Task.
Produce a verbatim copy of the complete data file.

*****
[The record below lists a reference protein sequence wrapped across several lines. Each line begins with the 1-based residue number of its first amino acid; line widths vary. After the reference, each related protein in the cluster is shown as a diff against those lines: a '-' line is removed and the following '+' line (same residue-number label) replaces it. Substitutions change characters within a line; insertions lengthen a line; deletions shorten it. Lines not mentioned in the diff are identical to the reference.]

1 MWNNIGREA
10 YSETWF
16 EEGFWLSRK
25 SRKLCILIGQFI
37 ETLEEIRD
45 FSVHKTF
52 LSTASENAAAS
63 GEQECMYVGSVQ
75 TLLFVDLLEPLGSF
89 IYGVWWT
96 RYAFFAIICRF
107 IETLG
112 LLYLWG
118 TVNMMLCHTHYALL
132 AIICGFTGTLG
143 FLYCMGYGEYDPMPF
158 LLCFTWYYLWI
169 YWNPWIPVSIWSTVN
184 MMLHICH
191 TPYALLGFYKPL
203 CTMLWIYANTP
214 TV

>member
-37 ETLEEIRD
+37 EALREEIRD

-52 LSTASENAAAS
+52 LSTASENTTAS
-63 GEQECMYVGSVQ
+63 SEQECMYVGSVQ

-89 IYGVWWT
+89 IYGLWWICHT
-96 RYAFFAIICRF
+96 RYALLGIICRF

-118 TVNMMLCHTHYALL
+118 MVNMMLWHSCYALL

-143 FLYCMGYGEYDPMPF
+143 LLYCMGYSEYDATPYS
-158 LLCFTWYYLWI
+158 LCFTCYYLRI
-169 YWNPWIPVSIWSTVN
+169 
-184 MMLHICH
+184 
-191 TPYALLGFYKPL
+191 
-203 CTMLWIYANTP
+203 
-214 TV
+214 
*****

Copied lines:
[The record below lists a reference protein sequence wrapped across several lines. Each line begins with the 1-based residue number of its first amino acid; line widths vary. After the reference, each related protein in the cluster is shown as a diff against those lines: a '-' line is removed and the following '+' line (same residue-number label) replaces it. Substitutions change characters within a line; insertions lengthen a line; deletions shorten it. Lines not mentioned in the diff are identical to the reference.]

1 MWNNIGREA
10 YSETWF
16 EEGFWLSRK
25 SRKLCILIGQFI
37 ETLEEIRD
45 FSVHKTF
52 LSTASENAAAS
63 GEQECMYVGSVQ
75 TLLFVDLLEPLGSF
89 IYGVWWT
96 RYAFFAIICRF
107 IETLG
112 LLYLWG
118 TVNMMLCHTHYALL
132 AIICGFTGTLG
143 FLYCMGYGEYDPMPF
158 LLCFTWYYLWI
169 YWNPWIPVSIWSTVN
184 MMLHICH
191 TPYALLGFYKPL
203 CTMLWIYANTP
214 TV

>member
-37 ETLEEIRD
+37 EALREEIRD

-52 LSTASENAAAS
+52 LSTASENTTAS
-63 GEQECMYVGSVQ
+63 SEQECMYVGSVQ

-89 IYGVWWT
+89 IYGLWWICHT
-96 RYAFFAIICRF
+96 RYALLGIICRF

-118 TVNMMLCHTHYALL
+118 MVNMMLWHSCYALL

-143 FLYCMGYGEYDPMPF
+143 LLYCMGYSEYDATPYS
-158 LLCFTWYYLWI
+158 LCFTCYYLRI
-169 YWNPWIPVSIWSTVN
+169 
-184 MMLHICH
+184 
-191 TPYALLGFYKPL
+191 
-203 CTMLWIYANTP
+203 
-214 TV
+214 